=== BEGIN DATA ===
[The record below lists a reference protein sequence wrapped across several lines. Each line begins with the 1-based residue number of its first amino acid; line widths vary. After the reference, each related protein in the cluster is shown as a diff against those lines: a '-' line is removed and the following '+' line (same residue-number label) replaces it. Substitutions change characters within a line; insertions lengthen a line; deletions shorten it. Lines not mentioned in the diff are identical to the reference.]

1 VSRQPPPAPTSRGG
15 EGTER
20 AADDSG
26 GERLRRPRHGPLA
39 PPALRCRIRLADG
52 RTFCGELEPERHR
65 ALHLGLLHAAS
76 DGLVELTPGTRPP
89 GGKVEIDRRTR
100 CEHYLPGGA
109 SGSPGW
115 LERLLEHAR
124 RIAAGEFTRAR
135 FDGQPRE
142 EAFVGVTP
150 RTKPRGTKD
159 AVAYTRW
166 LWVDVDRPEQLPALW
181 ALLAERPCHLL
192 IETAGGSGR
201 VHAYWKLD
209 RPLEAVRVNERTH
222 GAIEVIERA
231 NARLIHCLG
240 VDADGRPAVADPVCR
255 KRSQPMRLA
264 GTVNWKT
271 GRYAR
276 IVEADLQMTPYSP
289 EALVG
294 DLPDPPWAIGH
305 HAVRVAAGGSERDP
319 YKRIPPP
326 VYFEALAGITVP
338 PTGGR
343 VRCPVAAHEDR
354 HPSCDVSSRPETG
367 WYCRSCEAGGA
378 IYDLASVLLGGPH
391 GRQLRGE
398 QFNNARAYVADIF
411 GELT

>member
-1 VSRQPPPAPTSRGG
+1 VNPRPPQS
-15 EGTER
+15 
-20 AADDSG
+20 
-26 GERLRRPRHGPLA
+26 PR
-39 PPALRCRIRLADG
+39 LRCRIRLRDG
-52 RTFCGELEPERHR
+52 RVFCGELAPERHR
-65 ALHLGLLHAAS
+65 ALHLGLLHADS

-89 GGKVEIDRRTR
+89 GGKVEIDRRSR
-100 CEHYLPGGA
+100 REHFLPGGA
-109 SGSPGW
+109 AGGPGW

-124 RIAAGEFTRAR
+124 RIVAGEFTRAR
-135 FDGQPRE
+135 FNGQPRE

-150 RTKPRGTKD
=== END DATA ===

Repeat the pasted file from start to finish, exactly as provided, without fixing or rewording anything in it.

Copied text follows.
[The record below lists a reference protein sequence wrapped across several lines. Each line begins with the 1-based residue number of its first amino acid; line widths vary. After the reference, each related protein in the cluster is shown as a diff against those lines: a '-' line is removed and the following '+' line (same residue-number label) replaces it. Substitutions change characters within a line; insertions lengthen a line; deletions shorten it. Lines not mentioned in the diff are identical to the reference.]

1 VSRQPPPAPTSRGG
15 EGTER
20 AADDSG
26 GERLRRPRHGPLA
39 PPALRCRIRLADG
52 RTFCGELEPERHR
65 ALHLGLLHAAS
76 DGLVELTPGTRPP
89 GGKVEIDRRTR
100 CEHYLPGGA
109 SGSPGW
115 LERLLEHAR
124 RIAAGEFTRAR
135 FDGQPRE
142 EAFVGVTP
150 RTKPRGTKD
159 AVAYTRW
166 LWVDVDRPEQLPALW
181 ALLAERPCHLL
192 IETAGGSGR
201 VHAYWKLD
209 RPLEAVRVNERTH
222 GAIEVIERA
231 NARLIHCLG
240 VDADGRPAVADPVCR
255 KRSQPMRLA
264 GTVNWKT
271 GRYAR
276 IVEADLQMTPYSP
289 EALVG
294 DLPDPPWAIGH
305 HAVRVAAGGSERDP
319 YKRIPPP
326 VYFEALAGITVP
338 PTGGR
343 VRCPVAAHEDR
354 HPSCDVSSRPETG
367 WYCRSCEAGGA
378 IYDLASVLLGGPH
391 GRQLRGE
398 QFNNARAYVADIF
411 GELT

>member
-1 VSRQPPPAPTSRGG
+1 VNPRPPQS
-15 EGTER
+15 
-20 AADDSG
+20 
-26 GERLRRPRHGPLA
+26 PR
-39 PPALRCRIRLADG
+39 LRCRIRLRDG
-52 RTFCGELEPERHR
+52 RVFCGELAPERHR
-65 ALHLGLLHAAS
+65 ALHLGLLHADS

-89 GGKVEIDRRTR
+89 GGKVEIDRRSR
-100 CEHYLPGGA
+100 REHFLPGGA
-109 SGSPGW
+109 AGGPGW

-124 RIAAGEFTRAR
+124 RIVAGEFTRAR
-135 FDGQPRE
+135 FNGQPRE

-150 RTKPRGTKD